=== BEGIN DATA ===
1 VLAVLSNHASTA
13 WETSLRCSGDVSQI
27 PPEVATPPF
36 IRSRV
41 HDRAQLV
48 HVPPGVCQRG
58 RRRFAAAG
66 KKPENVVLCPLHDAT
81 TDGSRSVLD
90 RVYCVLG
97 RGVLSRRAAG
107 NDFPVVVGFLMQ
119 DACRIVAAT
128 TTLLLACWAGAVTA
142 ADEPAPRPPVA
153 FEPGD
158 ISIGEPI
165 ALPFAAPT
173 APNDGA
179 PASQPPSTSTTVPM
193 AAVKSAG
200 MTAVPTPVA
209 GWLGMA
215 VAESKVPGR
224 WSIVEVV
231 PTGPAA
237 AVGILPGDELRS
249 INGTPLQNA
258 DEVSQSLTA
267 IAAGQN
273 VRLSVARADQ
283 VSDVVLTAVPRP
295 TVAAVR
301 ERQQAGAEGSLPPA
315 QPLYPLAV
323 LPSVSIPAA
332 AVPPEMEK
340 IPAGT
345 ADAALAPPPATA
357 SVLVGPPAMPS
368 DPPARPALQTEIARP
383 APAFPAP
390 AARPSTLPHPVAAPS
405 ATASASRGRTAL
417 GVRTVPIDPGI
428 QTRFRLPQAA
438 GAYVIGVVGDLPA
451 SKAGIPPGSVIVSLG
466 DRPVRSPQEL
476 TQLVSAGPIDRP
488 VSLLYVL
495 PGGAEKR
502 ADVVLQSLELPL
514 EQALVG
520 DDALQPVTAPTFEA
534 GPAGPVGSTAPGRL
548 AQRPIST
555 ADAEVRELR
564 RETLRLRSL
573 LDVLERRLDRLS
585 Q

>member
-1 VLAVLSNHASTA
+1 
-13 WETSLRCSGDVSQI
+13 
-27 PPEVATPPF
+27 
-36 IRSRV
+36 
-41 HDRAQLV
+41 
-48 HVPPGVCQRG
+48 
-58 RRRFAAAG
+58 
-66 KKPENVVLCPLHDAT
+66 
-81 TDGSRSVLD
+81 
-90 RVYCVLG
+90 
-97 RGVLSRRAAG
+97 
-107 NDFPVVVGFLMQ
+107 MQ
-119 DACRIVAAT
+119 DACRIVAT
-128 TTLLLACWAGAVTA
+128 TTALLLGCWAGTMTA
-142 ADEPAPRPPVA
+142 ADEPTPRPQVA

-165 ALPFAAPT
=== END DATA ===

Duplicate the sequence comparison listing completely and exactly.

1 VLAVLSNHASTA
13 WETSLRCSGDVSQI
27 PPEVATPPF
36 IRSRV
41 HDRAQLV
48 HVPPGVCQRG
58 RRRFAAAG
66 KKPENVVLCPLHDAT
81 TDGSRSVLD
90 RVYCVLG
97 RGVLSRRAAG
107 NDFPVVVGFLMQ
119 DACRIVAAT
128 TTLLLACWAGAVTA
142 ADEPAPRPPVA
153 FEPGD
158 ISIGEPI
165 ALPFAAPT
173 APNDGA
179 PASQPPSTSTTVPM
193 AAVKSAG
200 MTAVPTPVA
209 GWLGMA
215 VAESKVPGR
224 WSIVEVV
231 PTGPAA
237 AVGILPGDELRS
249 INGTPLQNA
258 DEVSQSLTA
267 IAAGQN
273 VRLSVARADQ
283 VSDVVLTAVPRP
295 TVAAVR
301 ERQQAGAEGSLPPA
315 QPLYPLAV
323 LPSVSIPAA
332 AVPPEMEK
340 IPAGT
345 ADAALAPPPATA
357 SVLVGPPAMPS
368 DPPARPALQTEIARP
383 APAFPAP
390 AARPSTLPHPVAAPS
405 ATASASRGRTAL
417 GVRTVPIDPGI
428 QTRFRLPQAA
438 GAYVIGVVGDLPA
451 SKAGIPPGSVIVSLG
466 DRPVRSPQEL
476 TQLVSAGPIDRP
488 VSLLYVL
495 PGGAEKR
502 ADVVLQSLELPL
514 EQALVG
520 DDALQPVTAPTFEA
534 GPAGPVGSTAPGRL
548 AQRPIST
555 ADAEVRELR
564 RETLRLRSL
573 LDVLERRLDRLS
585 Q

>member
-1 VLAVLSNHASTA
+1 
-13 WETSLRCSGDVSQI
+13 
-27 PPEVATPPF
+27 
-36 IRSRV
+36 
-41 HDRAQLV
+41 
-48 HVPPGVCQRG
+48 
-58 RRRFAAAG
+58 
-66 KKPENVVLCPLHDAT
+66 
-81 TDGSRSVLD
+81 
-90 RVYCVLG
+90 
-97 RGVLSRRAAG
+97 
-107 NDFPVVVGFLMQ
+107 MQ
-119 DACRIVAAT
+119 DACRIVAT
-128 TTLLLACWAGAVTA
+128 TTALLLGCWAGTMTA
-142 ADEPAPRPPVA
+142 ADEPTPRPQVA

-165 ALPFAAPT